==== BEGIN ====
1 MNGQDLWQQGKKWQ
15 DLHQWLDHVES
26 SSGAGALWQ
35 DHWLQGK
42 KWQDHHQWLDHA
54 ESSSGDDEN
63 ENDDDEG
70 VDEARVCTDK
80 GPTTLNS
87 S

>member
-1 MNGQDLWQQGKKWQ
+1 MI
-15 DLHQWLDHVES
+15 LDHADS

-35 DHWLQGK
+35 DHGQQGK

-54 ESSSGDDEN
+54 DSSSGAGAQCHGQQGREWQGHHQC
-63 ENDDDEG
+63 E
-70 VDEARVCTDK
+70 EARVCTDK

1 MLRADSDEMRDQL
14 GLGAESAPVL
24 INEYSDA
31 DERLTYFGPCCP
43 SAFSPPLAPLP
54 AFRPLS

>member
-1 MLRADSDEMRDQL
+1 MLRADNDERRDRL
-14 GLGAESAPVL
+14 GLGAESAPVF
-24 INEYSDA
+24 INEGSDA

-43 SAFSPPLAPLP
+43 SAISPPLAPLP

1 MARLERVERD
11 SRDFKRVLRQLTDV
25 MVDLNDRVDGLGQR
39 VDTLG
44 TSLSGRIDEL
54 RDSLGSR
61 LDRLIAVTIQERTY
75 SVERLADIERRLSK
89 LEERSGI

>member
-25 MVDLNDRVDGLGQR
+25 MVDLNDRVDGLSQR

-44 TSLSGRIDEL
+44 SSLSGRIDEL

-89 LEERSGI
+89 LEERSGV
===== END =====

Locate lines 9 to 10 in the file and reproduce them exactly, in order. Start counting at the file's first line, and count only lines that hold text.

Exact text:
80 GPTTLNS
87 S